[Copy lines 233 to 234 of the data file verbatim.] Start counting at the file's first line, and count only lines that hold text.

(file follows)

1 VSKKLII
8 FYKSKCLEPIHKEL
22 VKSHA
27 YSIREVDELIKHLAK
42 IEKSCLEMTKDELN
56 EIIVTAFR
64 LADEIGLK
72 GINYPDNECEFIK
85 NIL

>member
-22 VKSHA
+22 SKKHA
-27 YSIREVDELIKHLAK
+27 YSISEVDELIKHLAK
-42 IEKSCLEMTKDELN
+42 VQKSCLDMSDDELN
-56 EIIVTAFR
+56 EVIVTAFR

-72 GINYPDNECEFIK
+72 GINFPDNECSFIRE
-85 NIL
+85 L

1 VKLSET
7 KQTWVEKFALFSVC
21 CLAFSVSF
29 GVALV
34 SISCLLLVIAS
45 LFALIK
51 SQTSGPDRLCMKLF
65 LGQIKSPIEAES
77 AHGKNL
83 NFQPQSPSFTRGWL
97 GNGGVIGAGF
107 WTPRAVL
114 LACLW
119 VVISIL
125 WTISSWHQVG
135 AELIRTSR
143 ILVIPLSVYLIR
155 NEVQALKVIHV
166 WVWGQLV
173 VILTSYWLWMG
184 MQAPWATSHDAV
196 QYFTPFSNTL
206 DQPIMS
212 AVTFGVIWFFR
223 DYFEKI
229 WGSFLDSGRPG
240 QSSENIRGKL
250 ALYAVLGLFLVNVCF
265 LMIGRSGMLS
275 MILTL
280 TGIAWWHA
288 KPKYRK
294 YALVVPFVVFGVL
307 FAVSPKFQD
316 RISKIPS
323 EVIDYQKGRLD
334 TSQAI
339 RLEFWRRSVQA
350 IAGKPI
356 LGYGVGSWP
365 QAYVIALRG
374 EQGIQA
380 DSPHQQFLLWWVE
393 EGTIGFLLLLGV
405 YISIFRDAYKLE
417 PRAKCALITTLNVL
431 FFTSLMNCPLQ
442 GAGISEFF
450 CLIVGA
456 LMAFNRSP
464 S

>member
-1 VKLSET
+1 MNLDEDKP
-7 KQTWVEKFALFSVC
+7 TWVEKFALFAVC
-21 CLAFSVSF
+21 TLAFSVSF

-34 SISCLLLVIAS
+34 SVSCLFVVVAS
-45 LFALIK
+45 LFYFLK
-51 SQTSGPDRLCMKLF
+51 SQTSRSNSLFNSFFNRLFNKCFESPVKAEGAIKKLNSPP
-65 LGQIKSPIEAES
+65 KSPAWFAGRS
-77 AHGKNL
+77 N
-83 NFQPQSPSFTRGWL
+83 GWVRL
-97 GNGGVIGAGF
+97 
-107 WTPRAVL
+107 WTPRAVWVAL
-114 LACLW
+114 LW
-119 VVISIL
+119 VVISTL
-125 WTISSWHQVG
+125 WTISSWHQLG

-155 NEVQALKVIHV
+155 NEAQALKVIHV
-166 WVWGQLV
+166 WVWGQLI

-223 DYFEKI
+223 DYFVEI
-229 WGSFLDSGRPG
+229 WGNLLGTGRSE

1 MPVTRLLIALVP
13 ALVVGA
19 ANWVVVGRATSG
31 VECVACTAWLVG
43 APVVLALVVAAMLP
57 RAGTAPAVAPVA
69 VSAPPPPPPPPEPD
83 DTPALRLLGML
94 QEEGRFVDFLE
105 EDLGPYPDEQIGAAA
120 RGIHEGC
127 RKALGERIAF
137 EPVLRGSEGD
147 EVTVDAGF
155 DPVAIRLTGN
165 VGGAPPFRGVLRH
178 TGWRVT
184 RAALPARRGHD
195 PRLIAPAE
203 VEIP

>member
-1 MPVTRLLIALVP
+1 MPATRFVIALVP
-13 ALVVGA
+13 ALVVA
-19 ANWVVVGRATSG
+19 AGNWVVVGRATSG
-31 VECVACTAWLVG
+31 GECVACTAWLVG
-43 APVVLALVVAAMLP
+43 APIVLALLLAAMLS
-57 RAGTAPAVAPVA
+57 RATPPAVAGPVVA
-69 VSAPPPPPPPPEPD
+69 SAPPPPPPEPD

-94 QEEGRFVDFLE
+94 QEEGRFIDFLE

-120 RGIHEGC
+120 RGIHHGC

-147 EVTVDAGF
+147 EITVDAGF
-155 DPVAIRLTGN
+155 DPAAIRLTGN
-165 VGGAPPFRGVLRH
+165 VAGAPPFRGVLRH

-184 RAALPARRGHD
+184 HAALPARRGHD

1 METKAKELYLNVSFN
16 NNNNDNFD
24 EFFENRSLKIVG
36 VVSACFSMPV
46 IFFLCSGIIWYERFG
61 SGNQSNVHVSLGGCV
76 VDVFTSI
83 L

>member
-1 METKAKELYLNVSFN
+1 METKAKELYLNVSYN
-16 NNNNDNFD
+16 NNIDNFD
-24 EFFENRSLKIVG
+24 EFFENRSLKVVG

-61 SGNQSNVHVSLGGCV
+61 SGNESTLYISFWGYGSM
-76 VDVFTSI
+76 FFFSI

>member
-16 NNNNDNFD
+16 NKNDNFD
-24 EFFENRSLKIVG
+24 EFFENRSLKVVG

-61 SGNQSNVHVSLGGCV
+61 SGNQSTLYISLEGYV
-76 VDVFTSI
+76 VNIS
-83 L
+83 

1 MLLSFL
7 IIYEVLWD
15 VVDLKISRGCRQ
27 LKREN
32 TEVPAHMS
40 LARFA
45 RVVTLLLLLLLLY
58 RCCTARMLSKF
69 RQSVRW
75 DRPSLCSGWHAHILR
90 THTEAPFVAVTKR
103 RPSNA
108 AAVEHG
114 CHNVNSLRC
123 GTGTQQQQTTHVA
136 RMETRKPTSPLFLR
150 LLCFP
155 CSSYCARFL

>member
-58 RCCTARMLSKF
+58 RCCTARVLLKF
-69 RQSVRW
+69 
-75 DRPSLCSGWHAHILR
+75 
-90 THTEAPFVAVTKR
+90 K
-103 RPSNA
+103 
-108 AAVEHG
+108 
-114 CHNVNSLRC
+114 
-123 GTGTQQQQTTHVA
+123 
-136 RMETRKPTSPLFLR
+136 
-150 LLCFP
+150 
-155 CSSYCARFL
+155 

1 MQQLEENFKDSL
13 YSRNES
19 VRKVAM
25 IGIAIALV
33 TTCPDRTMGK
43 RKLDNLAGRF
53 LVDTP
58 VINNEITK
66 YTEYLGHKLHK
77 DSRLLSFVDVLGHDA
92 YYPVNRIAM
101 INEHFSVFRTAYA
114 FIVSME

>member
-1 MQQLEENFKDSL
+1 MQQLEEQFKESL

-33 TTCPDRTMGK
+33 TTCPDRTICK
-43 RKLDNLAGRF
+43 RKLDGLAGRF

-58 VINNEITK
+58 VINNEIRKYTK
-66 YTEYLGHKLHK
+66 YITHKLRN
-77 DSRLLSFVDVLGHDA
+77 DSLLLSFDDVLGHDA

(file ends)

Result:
33 TTCPDRTMGK
43 RKLDNLAGRF